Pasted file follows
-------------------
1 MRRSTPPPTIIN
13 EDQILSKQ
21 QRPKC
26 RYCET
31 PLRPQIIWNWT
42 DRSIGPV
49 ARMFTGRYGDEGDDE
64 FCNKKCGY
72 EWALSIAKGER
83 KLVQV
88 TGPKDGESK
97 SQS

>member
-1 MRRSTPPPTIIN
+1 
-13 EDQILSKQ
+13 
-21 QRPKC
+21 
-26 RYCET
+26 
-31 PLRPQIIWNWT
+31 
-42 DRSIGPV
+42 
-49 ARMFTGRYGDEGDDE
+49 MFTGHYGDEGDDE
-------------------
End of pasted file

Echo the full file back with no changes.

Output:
1 MRRSTPPPTIIN
13 EDQILSKQ
21 QRPKC
26 RYCET
31 PLRPQIIWNWT
42 DRSIGPV
49 ARMFTGRYGDEGDDE
64 FCNKKCGY
72 EWALSIAKGER
83 KLVQV
88 TGPKDGESK
97 SQS

>member
-1 MRRSTPPPTIIN
+1 
-13 EDQILSKQ
+13 
-21 QRPKC
+21 
-26 RYCET
+26 
-31 PLRPQIIWNWT
+31 
-42 DRSIGPV
+42 
-49 ARMFTGRYGDEGDDE
+49 MFTGHYGDEGDDE